Covid-19: Kenya Airways seeks financial aid from government
Kenya Airways has sought an undisclosed sum from the government to be able to survive the next six months as it runs out of money after grounding all international flights to help contain the coronavirus, chairman Michael Joseph said.
April 02, 2020: Kenya Airways has sought an undisclosed sum from the government to be able to survive the next six months as it runs out of money after grounding all international flights to help contain the coronavirus, chairman Michael Joseph said.
The carrier is operating only a handful of domestic flights after the government has issued a directive to cease all incoming and outgoing international passenger traffic from the midnight of March 25, 2020.
“We are asking for some assistance to support the airline through this period for critical operational costs like salaries,” Joseph told Reuters.
It will cost the airline about $5 million a month to manage its grounded fleet and retain a workforce operating on lower pay from this month. The company was already losing $8 million a month before the Covid-19 pandemic forced it to shrink its network.
The airline has already furloughed most of its workers and cut all salaries by as much as 80 percent, including for group managing director and CEO Allan Kilavuka.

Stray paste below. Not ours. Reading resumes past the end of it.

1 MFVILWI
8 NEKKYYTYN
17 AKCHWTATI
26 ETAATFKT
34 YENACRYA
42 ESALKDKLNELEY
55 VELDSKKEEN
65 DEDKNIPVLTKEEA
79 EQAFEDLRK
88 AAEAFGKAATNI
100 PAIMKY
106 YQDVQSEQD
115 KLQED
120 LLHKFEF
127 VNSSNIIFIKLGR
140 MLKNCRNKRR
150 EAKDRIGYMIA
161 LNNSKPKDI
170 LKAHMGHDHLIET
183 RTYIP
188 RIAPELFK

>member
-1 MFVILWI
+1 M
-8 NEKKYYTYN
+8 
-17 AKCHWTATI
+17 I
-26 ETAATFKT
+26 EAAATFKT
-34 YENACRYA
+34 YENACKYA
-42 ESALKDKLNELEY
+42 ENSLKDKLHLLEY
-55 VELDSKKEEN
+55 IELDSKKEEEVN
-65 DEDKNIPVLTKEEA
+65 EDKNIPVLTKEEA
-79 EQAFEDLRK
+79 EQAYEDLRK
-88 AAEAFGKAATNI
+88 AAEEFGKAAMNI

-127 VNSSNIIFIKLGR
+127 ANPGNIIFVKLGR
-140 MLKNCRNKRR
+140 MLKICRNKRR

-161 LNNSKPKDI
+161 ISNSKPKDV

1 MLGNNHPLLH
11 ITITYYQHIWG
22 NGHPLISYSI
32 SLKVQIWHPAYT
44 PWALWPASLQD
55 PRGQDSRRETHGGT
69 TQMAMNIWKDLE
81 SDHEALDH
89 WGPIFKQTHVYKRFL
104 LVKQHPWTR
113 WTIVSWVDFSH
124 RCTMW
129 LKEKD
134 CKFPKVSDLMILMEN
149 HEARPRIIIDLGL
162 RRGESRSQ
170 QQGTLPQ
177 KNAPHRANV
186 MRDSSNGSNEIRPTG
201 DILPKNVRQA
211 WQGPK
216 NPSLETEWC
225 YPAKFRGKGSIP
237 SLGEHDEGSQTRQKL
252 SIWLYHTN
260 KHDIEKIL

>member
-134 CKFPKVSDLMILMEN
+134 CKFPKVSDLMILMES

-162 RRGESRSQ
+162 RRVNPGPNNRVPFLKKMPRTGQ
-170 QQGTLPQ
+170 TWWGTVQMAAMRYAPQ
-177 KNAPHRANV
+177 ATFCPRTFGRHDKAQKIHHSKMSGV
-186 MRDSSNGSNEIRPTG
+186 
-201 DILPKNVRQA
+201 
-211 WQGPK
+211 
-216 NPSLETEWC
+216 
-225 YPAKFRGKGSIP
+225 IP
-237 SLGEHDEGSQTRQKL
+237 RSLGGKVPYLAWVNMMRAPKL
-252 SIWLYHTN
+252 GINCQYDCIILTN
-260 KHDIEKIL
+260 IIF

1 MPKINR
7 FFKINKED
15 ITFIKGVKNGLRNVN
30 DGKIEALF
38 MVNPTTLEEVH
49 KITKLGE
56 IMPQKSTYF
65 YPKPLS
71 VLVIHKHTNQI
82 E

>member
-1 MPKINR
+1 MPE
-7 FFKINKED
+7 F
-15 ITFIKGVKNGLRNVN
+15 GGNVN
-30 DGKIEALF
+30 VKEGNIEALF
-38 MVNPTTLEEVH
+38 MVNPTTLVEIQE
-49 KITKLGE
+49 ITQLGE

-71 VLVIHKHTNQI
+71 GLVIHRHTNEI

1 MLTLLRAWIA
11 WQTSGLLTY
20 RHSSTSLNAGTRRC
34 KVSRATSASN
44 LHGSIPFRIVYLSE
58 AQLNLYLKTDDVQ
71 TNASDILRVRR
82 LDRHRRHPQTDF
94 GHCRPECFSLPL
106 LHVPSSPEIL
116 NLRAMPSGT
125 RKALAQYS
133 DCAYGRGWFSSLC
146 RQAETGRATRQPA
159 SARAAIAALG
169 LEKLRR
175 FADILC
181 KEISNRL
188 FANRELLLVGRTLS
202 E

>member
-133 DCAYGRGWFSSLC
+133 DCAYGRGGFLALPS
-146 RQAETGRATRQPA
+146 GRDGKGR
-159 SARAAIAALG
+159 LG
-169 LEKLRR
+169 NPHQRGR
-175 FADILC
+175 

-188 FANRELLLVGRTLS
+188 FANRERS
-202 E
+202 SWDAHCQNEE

In the first week of March this year, the Kenyan government has granted a loan of 5 billion shillings ($49.5 million) to Kenya Airways, to facilitate the scheduled engine overhaul programmes on its E190 Embraer fleet. The cash injection will cater to the overhaul of 11 Embraer engines which is required every eight years in order to uphold the highest levels of safety and maintain reliability and planned network schedules.
The government has been working on a plan to renationalise the airline to save it from mounting debts that had already been restructured in 2017 in an attempt to save the business.
KQ is 48.9 percent state-owned, 38.1 percent (lenders), 7.8 percent (Air France-KLM), 2.4 percent (Kenya Airways) employees, and 2.8 percent (individual investors).
In November 2019, Kenya’s National Treasury planned to close the buyout of the carrier by the end of 2020.
Airlines all over the world have been laid low by the impact of the coronavirus, and the industry is expected to burn through as much as $61 billion worldwide in the second quarter alone, IATA predicted.